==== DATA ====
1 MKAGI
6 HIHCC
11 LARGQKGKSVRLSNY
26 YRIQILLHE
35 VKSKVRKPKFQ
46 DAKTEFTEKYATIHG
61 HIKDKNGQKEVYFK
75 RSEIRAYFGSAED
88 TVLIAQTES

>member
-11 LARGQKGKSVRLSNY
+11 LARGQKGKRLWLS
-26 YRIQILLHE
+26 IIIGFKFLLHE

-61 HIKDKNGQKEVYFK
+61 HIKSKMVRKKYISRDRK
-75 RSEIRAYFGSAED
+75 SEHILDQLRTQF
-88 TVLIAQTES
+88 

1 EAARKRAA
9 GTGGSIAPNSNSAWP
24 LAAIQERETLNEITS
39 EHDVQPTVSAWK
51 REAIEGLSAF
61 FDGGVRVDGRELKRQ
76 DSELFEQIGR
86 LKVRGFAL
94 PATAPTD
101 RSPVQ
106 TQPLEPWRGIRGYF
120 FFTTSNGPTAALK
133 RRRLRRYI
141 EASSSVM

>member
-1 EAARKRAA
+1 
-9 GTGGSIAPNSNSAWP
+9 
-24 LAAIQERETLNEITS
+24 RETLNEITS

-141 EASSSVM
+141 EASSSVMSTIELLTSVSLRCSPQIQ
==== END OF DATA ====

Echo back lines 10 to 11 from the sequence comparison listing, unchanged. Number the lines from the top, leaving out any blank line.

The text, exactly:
>member
-11 LARGQKGKSVRLSNY